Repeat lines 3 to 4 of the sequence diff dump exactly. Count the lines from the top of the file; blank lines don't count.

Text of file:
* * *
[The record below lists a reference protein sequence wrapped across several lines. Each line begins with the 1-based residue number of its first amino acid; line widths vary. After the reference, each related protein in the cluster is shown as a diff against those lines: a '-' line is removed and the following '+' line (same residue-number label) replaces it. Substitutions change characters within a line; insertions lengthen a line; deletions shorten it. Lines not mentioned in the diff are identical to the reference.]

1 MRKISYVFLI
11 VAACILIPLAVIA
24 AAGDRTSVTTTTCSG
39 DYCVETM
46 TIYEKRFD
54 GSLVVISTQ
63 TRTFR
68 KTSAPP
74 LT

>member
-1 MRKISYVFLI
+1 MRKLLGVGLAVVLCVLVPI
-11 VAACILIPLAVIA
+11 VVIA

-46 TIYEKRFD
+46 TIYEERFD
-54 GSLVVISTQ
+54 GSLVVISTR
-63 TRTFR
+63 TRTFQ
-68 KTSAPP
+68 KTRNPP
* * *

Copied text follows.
11 VAACILIPLAVIA
24 AAGDRTSVTTTTCSG